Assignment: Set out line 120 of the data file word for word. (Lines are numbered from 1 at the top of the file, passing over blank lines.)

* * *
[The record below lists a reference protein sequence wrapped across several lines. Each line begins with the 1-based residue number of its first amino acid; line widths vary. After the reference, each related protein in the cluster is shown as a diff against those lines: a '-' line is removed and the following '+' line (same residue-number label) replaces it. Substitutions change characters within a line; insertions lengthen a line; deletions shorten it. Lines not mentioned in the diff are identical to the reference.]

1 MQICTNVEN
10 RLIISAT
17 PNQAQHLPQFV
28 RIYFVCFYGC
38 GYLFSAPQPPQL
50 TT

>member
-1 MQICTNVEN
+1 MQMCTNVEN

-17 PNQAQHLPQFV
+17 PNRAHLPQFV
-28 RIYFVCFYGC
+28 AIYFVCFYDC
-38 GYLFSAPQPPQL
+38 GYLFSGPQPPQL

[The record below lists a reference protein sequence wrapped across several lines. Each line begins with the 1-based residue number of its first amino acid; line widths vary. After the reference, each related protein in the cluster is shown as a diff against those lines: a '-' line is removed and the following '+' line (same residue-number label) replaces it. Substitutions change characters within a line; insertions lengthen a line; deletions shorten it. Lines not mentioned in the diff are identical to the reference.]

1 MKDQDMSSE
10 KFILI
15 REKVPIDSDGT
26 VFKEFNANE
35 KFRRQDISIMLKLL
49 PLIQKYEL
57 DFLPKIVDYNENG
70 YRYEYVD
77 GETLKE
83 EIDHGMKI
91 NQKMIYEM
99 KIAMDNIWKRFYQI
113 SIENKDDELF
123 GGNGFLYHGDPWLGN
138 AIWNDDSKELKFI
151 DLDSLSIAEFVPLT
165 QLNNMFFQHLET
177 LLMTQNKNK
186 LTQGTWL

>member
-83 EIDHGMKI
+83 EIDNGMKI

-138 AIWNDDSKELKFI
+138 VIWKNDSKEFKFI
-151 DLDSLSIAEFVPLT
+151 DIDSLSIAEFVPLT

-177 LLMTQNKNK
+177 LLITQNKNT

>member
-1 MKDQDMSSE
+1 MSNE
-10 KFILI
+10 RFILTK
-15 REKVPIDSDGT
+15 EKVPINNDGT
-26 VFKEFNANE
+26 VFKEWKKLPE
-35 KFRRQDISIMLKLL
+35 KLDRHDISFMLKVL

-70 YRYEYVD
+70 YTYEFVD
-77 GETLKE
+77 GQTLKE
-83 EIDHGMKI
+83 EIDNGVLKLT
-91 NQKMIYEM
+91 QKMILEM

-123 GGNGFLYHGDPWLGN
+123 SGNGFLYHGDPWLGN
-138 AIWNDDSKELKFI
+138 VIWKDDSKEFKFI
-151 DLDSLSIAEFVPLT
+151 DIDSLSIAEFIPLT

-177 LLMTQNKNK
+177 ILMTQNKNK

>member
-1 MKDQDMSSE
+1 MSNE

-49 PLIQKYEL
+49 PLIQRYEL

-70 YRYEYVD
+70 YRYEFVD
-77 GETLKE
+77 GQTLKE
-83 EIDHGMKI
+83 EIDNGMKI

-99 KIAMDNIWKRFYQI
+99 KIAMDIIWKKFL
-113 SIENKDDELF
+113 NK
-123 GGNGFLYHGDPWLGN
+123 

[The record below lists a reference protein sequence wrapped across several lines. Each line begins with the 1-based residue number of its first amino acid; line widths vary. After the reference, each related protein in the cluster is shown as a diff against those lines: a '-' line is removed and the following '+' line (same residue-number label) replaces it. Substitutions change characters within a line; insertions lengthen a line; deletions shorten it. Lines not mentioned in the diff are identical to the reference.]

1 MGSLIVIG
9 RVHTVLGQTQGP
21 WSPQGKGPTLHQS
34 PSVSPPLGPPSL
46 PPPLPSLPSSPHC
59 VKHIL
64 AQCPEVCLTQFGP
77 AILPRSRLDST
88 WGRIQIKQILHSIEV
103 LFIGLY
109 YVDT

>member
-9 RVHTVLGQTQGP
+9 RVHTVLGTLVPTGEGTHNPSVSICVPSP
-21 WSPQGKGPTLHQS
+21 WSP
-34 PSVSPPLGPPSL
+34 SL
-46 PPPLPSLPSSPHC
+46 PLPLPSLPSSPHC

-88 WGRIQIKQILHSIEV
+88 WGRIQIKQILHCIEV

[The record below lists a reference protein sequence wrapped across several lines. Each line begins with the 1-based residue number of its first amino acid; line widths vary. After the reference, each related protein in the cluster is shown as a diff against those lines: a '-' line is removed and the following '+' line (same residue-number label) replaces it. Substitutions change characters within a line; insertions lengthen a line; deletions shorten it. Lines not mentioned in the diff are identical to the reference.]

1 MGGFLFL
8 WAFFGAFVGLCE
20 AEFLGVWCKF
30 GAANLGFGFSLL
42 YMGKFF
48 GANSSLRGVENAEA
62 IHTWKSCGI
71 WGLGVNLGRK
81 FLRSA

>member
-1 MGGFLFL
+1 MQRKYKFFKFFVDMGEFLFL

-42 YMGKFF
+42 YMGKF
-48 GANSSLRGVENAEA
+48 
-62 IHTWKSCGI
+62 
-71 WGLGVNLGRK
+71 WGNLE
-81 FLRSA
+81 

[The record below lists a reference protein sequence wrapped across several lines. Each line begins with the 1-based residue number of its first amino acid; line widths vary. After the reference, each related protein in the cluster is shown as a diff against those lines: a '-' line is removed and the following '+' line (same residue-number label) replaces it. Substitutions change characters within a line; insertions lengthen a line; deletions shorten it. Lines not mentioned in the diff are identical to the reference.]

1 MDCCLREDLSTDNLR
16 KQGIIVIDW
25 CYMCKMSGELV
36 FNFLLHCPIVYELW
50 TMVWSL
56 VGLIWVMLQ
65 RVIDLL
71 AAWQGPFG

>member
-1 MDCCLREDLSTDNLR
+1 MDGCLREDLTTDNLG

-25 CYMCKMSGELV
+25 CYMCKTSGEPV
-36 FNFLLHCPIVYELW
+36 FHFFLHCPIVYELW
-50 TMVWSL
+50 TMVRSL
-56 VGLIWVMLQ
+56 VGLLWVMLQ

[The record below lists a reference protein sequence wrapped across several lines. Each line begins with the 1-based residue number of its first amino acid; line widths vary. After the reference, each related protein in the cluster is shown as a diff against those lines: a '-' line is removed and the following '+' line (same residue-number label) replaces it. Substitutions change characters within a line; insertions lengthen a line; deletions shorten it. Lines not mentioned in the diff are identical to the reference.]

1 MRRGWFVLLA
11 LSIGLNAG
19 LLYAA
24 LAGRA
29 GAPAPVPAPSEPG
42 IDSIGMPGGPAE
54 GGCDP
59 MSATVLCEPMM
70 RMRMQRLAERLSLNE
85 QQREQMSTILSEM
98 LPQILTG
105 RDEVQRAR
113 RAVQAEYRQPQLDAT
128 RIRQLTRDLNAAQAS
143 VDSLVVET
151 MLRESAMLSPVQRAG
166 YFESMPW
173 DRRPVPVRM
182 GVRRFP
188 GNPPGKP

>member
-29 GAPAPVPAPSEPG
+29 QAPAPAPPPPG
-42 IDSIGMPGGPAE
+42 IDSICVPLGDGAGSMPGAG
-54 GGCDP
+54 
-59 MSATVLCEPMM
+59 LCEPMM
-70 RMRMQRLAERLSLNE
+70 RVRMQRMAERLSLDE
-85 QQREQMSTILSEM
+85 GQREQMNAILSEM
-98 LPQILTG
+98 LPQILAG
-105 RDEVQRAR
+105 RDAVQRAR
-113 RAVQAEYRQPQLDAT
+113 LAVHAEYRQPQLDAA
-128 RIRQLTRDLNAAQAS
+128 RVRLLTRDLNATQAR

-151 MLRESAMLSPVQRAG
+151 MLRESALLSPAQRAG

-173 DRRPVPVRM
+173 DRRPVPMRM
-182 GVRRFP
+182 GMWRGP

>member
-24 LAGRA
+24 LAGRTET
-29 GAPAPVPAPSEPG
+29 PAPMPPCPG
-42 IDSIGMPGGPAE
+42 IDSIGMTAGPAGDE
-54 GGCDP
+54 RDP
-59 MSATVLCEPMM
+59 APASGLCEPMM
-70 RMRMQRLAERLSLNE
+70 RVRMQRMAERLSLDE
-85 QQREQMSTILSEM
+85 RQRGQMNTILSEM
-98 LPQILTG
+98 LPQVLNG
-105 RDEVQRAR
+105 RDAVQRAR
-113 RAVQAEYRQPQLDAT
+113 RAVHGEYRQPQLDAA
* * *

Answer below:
62 IHTWKSCGI